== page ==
In our study, we reported that the frequency of the first site of distant metastasis differed among the molecular subtypes. As expected, HER2−/HoR+ patients presented with the highest frequency of bone metastatic disease, which consisted in 79.7% of the HER2−/HoR+ cases9. The strong association of hormonal receptor status with bone metastasis was proposed early in 199127. With a deeper understanding of the modulated genes and pathways in the various subgroups, it has become more evident that bone metastasis is most abundant among the hormonal receptor-positive subtypes12. In the current study, the HER2+/HoR− and HER2/HoR− subtypes exhibited more metastasis to the brain alone than the other two molecular subtypes8,28. The HER2 status has been reported to have a strong relationship with brain metastasis, and HER2-positive breast cancer has a potential affinity for brain tissue. A preclinical study indicated that HER2 overexpression increased the outgrowth of metastatic breast tumour cells in the brain in vivo29, and another study revealed that the blood brain barrier was likely preserved in the brain metastases of HER2-positive breast cancer30. Active Wnt/β-catenin signaling has also been found to exert some effect on HER2−/HoR− tumours that metastasize to the brain31. Moreover, liver only metastasis was most frequent in HER2+/HoR− patients, whereas lung only metastasis was most common in HER2−/HoR− patients. There are some studies that can explain this phenomenon. CXCR4, a chemokine receptor enhanced by HER2 activation, has been proposed to be involved in promoting the invasion of tumour cells to liver32, and the focal adhesion signaling cascade, which is down-regulated in HER2−/HoR− patients, is an important modulator of lung-specific relapse12.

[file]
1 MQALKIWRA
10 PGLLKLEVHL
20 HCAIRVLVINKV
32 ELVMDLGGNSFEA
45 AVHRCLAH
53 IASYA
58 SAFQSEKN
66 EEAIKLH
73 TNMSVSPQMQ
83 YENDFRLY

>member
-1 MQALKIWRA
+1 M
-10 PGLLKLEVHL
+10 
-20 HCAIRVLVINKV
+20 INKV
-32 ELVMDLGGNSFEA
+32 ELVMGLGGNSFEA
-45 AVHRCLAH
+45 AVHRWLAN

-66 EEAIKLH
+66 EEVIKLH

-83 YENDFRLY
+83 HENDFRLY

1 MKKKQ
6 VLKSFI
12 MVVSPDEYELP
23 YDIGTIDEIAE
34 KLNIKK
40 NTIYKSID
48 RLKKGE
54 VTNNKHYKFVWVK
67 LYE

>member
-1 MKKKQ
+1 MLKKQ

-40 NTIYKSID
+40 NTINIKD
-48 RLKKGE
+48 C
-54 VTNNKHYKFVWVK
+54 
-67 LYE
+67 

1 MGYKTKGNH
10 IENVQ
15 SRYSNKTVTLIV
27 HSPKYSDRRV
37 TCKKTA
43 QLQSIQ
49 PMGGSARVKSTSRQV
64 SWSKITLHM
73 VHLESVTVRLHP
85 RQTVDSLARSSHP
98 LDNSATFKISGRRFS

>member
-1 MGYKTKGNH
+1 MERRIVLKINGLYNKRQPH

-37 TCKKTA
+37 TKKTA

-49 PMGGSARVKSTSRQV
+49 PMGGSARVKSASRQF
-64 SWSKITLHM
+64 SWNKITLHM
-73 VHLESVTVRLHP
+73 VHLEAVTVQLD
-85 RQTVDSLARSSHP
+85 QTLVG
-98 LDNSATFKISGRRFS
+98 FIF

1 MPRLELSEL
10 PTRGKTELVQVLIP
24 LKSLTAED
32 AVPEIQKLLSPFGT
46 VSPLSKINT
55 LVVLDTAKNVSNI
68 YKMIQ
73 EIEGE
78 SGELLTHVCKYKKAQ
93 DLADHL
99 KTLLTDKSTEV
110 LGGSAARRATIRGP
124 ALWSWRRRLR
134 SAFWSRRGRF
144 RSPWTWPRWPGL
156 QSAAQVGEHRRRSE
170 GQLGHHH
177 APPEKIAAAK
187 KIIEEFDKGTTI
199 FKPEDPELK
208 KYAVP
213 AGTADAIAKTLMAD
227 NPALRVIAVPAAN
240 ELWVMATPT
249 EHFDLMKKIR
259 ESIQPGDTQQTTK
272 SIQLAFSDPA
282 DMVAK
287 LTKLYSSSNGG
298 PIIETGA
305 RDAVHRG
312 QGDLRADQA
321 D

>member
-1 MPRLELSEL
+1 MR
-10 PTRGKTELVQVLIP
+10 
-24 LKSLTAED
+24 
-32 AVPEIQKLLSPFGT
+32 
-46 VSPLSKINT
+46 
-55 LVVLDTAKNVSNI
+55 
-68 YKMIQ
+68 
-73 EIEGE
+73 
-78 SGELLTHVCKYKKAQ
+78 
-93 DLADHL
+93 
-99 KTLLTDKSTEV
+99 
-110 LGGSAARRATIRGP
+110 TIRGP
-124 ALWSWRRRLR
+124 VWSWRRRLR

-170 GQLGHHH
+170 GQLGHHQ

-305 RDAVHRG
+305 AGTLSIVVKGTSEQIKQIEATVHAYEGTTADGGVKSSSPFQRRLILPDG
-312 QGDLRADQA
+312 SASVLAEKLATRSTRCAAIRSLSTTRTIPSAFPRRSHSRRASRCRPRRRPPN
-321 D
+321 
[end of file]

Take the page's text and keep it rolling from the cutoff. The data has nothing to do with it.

Our investigation includes molecular subtypes as a prognostic factor and provides evidence of a clear association of primary tumour surgery in stage IV patients with increased OS and BCSS. Similar to our research, several analysis have also reported that primary tumour surgery has a favourable prognostic impact in stage IV breast cancer patients17,18,33. We used a Cox proportional regression model by adjusting for all the prognostic factors and demonstrated an obvious benefit of primary tumour removal. HER2+/HoR− subtype patients appear to achieve more benefits from primary tumour surgery (HR = 2.09, 95% CI: 1.40–3.12) than patients with any other molecular subtype. In addition, regardless of the subtype, patients who underwent surgery had better survival than those who did not. This finding reminds us that removing the primary tumour may suppress further tumour spread or reverse tumour-induced immunosuppression34.